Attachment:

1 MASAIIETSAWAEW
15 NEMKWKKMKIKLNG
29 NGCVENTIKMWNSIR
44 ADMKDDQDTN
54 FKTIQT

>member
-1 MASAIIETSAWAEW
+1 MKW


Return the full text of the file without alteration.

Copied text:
1 MASAIIETSAWAEW
15 NEMKWKKMKIKLNG
29 NGCVENTIKMWNSIR
44 ADMKDDQDTN
54 FKTIQT

>member
-1 MASAIIETSAWAEW
+1 MKW